The Psychology of the English Hero
October 13, 2006.
Is there such a thing as English honour? I mean really, what is this thing bandied about in every film and novel about the English ruling classes? I only bring it up after watching the latter half of a 1960s TV adaptation of Kidnapped - the Robert Louis Stevenson novel.
The word honour was uttered with such metronomic frequency I had to watch what turned out to be good entertainment.
It seems that while the English cluck their tongues at today's martyrdom-seeking types, they have had their very own home grown ones - the upper middle class variety of honour and heroism, with all its obsessions with inheritance, social position and love/hate feelings for aristocratic authority.
Here is the plot: Young and earnest David Balfour is kidnapped, sold into slavery and cheated out of his inheritance by a scheming uncle in 18th century Scotland. While on the run in the Scottish Highlands, he falls in with a Jacobite rebel, Alan Breck - who murders a local chieftain supporter of the occupant of the English throne - and Aileen, the daughter of the man wrongly accused of the murder.
David bravely returns to Edinburgh where he faces down the Lord Advocate – the representative of the king and the highest authority in the land. He testifies that the accused is innocent, to which the Lord Advocate – who intends that the man should hang to avoid sectarian violence – admonishes him to not pursue this course. ‘Thousands will die for this one man, and Scotland will be destroyed’ he pleads (I paraphrase).
Even David’s companions try to dissuade him arguing that he will only destroy his own life for a doomed cause. They eventually give up before his principled stand with one of them saying, ‘go and do your duty; and be hanged, if you must.
Like a gentleman.’ Young David is all for the scaffold provided he tells the truth even if the innocent accused is guaranteed death and his country – ruled by the English – torn asunder. ‘Then let it fall, let the whole rotten Scotland fall so that an innocent man may go free,’ he tells the Lord Advocate.
Very heroic and blood-stirring stuff!
Illustrated image of a Zulu general fighting the British
But then our David goes on to give his reason for standing by the truth. Not his growing love for Aileen or her father, the accused. No, his stand is based on a conversation he had as a boy with his father who told him ‘that the law is higher than any man, it bends to no one and truth is its keeper.’
It is at this moment that he also reveals that he would like to attend law school should he survive this test. Our hero is willing to die for the law. To be more exact, he is willing to be tried by the same law that he knows will kill him.
His great aspiration is to be joined with the institutions that the preceding 90 minutes of the film have spent showing us being applied dishonestly and violently in his country. David's aspiration might be to become Lord Advocate.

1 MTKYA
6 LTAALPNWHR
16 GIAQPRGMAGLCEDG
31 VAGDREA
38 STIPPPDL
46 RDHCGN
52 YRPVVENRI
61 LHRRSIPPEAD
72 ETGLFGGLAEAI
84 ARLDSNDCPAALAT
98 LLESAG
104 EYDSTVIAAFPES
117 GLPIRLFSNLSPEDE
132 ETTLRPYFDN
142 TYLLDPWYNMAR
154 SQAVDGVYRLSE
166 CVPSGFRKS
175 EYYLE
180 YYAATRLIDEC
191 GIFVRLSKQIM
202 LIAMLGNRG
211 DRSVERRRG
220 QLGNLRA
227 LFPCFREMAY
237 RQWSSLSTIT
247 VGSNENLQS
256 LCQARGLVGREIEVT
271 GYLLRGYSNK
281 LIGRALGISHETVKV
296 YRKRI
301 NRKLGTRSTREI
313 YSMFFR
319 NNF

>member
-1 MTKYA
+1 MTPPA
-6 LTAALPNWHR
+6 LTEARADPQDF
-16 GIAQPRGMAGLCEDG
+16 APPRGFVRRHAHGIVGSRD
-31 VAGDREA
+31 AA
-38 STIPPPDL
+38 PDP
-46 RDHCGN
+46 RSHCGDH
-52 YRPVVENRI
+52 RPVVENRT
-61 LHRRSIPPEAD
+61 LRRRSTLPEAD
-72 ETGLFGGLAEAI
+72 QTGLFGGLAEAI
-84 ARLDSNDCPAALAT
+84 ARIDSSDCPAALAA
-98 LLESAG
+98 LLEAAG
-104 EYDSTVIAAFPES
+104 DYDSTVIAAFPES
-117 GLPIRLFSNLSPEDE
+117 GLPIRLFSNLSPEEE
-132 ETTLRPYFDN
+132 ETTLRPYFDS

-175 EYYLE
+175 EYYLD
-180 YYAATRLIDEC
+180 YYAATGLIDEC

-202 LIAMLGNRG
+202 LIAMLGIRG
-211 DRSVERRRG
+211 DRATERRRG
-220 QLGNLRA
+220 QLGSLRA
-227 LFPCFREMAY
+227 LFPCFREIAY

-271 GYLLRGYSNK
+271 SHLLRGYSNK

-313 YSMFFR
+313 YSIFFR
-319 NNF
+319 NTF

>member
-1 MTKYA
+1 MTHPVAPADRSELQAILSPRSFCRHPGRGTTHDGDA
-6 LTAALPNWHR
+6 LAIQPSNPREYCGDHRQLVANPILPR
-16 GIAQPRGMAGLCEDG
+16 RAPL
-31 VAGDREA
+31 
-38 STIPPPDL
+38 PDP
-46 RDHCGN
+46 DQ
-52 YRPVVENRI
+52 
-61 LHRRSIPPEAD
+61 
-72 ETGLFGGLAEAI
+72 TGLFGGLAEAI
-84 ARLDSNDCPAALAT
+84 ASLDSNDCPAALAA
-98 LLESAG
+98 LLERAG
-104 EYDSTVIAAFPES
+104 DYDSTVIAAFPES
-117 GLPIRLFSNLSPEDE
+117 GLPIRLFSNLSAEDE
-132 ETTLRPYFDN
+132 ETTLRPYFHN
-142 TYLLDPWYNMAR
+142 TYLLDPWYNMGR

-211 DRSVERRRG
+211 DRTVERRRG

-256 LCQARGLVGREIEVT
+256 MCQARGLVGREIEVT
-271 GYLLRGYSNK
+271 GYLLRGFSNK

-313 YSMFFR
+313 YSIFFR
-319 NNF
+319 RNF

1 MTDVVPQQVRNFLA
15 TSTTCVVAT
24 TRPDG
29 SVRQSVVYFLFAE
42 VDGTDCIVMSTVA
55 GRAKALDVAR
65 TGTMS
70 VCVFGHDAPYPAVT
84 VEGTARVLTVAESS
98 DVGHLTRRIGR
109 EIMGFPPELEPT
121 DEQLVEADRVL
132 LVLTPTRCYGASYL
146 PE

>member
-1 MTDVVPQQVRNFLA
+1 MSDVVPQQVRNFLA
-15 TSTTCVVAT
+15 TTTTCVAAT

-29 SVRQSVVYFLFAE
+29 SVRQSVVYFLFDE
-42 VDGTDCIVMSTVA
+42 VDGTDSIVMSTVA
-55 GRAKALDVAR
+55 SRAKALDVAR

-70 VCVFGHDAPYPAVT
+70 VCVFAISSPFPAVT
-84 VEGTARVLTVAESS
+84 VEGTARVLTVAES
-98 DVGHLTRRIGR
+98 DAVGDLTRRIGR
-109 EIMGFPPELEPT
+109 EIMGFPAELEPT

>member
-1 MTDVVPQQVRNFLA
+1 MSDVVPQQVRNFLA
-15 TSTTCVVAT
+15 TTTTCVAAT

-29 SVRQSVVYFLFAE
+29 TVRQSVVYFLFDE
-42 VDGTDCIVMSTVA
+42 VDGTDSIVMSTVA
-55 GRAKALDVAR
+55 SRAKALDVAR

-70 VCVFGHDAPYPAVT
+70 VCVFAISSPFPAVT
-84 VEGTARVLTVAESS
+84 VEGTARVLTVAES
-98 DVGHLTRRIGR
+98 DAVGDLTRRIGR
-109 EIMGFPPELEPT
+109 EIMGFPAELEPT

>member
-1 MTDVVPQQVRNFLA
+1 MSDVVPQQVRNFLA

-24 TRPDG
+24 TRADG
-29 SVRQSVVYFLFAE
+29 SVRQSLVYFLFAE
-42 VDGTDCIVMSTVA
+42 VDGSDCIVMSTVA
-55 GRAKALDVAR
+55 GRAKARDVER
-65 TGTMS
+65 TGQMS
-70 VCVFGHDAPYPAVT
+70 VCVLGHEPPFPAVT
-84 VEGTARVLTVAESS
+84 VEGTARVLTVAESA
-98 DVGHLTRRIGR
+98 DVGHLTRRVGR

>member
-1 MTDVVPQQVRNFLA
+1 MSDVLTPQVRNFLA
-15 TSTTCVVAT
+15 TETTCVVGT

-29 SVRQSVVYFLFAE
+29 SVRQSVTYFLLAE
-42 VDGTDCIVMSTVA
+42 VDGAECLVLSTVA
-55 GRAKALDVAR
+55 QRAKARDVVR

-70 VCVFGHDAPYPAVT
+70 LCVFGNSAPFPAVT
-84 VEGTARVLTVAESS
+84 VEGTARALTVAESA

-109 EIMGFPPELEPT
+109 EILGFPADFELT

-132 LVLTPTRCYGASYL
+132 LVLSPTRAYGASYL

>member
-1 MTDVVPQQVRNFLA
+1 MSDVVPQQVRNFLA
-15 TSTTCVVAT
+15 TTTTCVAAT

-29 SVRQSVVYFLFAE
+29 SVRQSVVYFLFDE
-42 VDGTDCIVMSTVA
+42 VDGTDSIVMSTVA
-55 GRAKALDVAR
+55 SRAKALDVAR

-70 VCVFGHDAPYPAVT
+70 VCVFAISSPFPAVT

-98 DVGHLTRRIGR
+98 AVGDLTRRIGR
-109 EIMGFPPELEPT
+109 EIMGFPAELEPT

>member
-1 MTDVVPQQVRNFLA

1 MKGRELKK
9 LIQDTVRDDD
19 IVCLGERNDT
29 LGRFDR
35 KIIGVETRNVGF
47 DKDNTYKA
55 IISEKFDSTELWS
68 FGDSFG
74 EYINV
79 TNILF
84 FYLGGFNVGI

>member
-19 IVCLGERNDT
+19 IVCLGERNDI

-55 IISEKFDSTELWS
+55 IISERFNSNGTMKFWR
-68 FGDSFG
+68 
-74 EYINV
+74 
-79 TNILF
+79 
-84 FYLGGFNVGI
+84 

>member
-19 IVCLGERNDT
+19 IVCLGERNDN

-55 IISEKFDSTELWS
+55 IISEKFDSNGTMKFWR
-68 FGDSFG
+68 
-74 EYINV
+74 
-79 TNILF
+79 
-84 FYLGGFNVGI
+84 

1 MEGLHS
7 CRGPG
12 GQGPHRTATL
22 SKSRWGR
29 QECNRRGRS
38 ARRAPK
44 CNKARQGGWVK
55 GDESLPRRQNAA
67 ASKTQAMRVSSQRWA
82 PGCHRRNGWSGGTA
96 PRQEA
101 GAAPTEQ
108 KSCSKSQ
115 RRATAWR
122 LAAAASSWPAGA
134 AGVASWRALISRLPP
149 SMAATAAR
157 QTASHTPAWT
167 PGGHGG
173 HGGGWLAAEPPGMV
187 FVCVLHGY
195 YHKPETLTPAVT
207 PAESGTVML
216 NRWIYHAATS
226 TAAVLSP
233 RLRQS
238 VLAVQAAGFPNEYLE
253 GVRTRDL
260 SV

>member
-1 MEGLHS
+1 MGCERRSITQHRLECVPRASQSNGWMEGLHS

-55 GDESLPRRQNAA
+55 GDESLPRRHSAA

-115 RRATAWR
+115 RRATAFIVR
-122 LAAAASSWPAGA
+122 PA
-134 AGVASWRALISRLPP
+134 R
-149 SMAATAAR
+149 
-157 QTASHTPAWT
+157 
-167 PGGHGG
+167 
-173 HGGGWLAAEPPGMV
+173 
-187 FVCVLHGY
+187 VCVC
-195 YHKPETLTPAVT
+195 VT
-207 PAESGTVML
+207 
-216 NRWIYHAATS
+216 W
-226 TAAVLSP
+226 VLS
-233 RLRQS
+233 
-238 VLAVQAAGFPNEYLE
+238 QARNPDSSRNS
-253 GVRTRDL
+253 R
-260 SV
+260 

This is the peculiar nature of his honour which requires that he give death a wide embrace recognizing that what is killing him is what he loves. This honour which I think is English in its nature, and allows him to face a sad fate unflinchingly is an abstraction.
It ignores villainies perpetrated on others in its name. It came to me that the English claim to the mantle of an honourable people is based not on their refusal to cheat or murder but because they have been willing to die for the conceit that their kind do not cheat or murder.
Thus the heroes’ squares built for the redcoats who faced the Zulu Impis at Islandwana (during the war against South Africa’s Emperor Chaka) and shook hands before turning to face the final thrust of the assegai.
Nothing needs be said of the murdering and raping of Africans which brought them to that impasse. What matters is that they died looking heaven-ward to a vanity that allowed them to pursue without brakes any brutal conduct against the Zulus.
From the Suez Canal to Mau Mau uprising and the many other battlefields that are splattered with English blood, evil is washed clean by this sacrifice of the young.
This is why the English hero can be a cad until the very last moment when he pulls off a spectacular save in the honour department. It is only in battle that the English are at their best when offered the opportunity to look away from the hells they have created toward an earthly heaven only reachable by dying.
Or could it be that the nature of all liberal heroism is to love the very alter that you are dying on as opposed to more religious varieties that urge matrydom for the sake of heaven?
Perhaps this is why African politics nowadays give birth to few heroic actions into death: we do not believe in the alter (the state) that might demand our blood and have found ways into heaven that do not demand we destroy earthly institutions.
MMK is a London-based Kenyan writer and journalist. He is currently on a working tour of Africa and blogs as African Bullets and Honey.
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